Whilst no decision has been made to transfer ownership of Australian Hearing, should that be contemplated in future, Health would need to work through the specific mechanisms and the details of any potential contract would need to be negotiated to ensure no lowering of the range or quality of hearing services provided to CSO clients. The relevant clauses of the current MoA with Australian Hearing would provide a sound starting point.
The Government’s commitment is that Australians with hearing loss who currently receive CSO services will continue to receive those services.
Contracting is an integral part of the way the Australian Government conducts business. The Australian Government is a significant purchaser of goods and services, and each year the public sector enters into a large variety of contracts worth billions of dollars (including in the health sector, dealing with clients in vulnerable circumstances). The Australian National Audit Office’s (ANAO) Better Practice Guide provides guidance on effective development and management of contracts for public sector entities.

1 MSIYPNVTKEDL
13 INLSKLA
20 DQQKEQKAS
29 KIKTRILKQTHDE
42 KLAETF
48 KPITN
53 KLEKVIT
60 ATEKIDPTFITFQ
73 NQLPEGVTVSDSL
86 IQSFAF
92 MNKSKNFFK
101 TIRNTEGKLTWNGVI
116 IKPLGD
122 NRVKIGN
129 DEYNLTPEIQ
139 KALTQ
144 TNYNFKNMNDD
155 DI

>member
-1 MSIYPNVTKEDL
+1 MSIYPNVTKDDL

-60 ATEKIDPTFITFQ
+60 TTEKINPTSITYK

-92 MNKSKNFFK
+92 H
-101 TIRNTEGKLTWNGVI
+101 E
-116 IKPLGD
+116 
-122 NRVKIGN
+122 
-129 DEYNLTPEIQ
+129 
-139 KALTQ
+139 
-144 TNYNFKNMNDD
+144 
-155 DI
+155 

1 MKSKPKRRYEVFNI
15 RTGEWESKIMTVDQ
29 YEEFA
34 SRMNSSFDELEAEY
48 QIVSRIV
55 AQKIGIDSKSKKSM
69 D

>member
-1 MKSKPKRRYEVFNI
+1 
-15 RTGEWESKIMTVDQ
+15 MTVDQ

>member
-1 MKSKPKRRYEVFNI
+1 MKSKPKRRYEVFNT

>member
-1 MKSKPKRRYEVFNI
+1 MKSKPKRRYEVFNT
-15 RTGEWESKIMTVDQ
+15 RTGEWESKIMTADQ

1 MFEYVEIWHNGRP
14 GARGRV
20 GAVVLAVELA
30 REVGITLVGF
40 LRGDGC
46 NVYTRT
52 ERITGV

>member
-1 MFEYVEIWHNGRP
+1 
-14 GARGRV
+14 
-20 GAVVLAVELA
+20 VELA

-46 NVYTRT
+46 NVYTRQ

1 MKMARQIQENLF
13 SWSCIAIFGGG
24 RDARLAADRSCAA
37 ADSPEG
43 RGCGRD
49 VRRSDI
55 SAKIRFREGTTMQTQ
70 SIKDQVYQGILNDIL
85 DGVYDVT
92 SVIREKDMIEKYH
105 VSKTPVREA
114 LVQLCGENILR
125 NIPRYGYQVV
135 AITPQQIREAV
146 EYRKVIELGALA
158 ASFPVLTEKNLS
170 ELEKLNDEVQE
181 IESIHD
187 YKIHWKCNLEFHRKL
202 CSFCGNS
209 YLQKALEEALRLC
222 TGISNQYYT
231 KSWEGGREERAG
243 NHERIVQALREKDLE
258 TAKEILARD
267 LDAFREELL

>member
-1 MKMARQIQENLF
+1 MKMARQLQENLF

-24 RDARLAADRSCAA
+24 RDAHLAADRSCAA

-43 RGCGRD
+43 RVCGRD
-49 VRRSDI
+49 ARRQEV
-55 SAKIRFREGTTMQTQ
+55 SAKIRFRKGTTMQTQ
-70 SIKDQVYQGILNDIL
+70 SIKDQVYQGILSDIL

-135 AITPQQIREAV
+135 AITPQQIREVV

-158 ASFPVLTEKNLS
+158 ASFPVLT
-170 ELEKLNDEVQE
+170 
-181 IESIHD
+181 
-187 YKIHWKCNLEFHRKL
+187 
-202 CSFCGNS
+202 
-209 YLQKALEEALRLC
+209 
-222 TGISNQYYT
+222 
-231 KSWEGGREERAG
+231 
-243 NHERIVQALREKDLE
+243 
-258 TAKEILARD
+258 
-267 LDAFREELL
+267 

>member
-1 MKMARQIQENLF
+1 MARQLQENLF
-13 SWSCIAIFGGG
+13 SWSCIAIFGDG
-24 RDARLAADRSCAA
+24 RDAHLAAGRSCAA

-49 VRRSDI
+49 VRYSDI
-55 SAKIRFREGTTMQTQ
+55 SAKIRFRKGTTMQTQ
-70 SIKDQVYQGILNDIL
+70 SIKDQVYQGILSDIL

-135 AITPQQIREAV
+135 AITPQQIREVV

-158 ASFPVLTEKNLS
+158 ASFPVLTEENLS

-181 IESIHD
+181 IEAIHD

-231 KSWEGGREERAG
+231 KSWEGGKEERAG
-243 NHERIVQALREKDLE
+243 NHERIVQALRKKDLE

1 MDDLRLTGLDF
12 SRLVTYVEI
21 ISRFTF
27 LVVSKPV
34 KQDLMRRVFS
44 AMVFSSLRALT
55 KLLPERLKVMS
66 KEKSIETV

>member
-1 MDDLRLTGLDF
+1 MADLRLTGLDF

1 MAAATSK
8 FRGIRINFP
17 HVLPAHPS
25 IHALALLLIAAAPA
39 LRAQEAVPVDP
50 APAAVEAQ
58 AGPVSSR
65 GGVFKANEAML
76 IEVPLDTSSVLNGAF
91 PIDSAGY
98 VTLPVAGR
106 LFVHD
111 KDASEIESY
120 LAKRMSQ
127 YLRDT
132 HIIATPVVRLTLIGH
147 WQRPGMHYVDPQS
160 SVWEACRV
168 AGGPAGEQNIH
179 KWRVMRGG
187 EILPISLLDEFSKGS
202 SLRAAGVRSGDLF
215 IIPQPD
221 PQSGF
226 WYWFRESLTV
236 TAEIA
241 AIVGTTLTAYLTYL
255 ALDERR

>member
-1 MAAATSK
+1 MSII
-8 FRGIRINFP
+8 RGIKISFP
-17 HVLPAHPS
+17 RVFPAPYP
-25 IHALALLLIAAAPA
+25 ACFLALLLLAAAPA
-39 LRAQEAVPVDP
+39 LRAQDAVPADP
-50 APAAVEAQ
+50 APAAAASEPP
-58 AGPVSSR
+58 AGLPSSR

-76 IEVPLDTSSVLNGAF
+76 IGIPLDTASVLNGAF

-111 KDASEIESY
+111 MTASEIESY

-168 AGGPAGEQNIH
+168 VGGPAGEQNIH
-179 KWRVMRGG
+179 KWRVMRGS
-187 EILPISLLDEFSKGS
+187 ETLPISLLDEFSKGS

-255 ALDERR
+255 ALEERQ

In this context, it is standard practice for Commonwealth contracts to include detailed provisions which relate to delivery of the services required, compliance with relevant standards, performance measurements, reporting, monitoring, data collection and access to data, financial expenditure and payments against deliverables. It is also standard for Commonwealth contracts to require a financial statement of income/expenditure or auditor’s reports to confirm that funds have been expended for the purpose provided for in the contract.
These provisions act together to reassure Government and the community that expected outcomes are being met and the contracted organisation is being held accountable. Should Health enter into a contract for the provision of CSO services with Australian Hearing, the contract would be expected to comply with the ANAO Better Practice Guide and include relevant provisions to demonstrate that there was no lowering of quality or standards to those expected of Australian Hearing as a Commonwealth agency. This would be similar to any other contracts entered into by the Health for the provision of other health services.
The Government recognises the importance in retaining existing linkages between hearing research and hearing service delivery activities. The Government’s consideration of the Consortium’s proposal will be against its stated objectives of ensuring that Australian Hearing continues to be in the best possible position to provide high quality valued services to Australians who are Deaf and hard of hearing, which includes quality outcomes for public research in this area. It will therefore be important to consider any specific requirements to ensure that appropriate protections are put in place in respect of important elements of government hearing services, including in respect of the NAL which is an important element of the national health infrastructure.